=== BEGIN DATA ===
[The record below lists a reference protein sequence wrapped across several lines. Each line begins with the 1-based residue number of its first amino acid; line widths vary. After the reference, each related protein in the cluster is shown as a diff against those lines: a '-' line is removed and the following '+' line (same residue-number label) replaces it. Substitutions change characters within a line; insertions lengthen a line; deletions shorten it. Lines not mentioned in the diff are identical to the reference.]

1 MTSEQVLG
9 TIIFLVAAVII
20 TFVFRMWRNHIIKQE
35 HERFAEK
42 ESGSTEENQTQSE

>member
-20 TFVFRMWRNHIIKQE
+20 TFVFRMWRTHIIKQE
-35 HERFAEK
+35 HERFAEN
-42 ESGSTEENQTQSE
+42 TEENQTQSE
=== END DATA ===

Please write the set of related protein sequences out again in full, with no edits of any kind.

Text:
[The record below lists a reference protein sequence wrapped across several lines. Each line begins with the 1-based residue number of its first amino acid; line widths vary. After the reference, each related protein in the cluster is shown as a diff against those lines: a '-' line is removed and the following '+' line (same residue-number label) replaces it. Substitutions change characters within a line; insertions lengthen a line; deletions shorten it. Lines not mentioned in the diff are identical to the reference.]

1 MTSEQVLG
9 TIIFLVAAVII
20 TFVFRMWRNHIIKQE
35 HERFAEK
42 ESGSTEENQTQSE

>member
-20 TFVFRMWRNHIIKQE
+20 TFVFRMWRTHIIKQE
-35 HERFAEK
+35 HERFAEN
-42 ESGSTEENQTQSE
+42 TEENQTQSE